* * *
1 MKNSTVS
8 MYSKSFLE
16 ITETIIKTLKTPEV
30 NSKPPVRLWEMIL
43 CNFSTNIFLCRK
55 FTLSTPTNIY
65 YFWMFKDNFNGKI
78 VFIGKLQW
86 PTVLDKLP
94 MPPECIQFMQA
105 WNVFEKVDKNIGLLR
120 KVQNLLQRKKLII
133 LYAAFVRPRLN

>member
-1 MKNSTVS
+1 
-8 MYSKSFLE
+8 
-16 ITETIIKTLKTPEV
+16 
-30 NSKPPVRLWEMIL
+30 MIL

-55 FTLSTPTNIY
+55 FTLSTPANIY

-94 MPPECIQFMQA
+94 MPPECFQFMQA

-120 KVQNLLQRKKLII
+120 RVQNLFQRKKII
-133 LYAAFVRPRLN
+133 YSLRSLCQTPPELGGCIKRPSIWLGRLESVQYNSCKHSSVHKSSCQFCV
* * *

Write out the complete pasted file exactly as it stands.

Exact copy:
1 MKNSTVS
8 MYSKSFLE
16 ITETIIKTLKTPEV
30 NSKPPVRLWEMIL
43 CNFSTNIFLCRK
55 FTLSTPTNIY
65 YFWMFKDNFNGKI
78 VFIGKLQW
86 PTVLDKLP
94 MPPECIQFMQA
105 WNVFEKVDKNIGLLR
120 KVQNLLQRKKLII
133 LYAAFVRPRLN

>member
-1 MKNSTVS
+1 
-8 MYSKSFLE
+8 
-16 ITETIIKTLKTPEV
+16 
-30 NSKPPVRLWEMIL
+30 MIL

-55 FTLSTPTNIY
+55 FTLSTPANIY

-94 MPPECIQFMQA
+94 MPPECFQFMQA

-120 KVQNLLQRKKLII
+120 RVQNLFQRKKII
-133 LYAAFVRPRLN
+133 YSLRSLCQTPPELGGCIKRPSIWLGRLESVQYNSCKHSSVHKSSCQFCV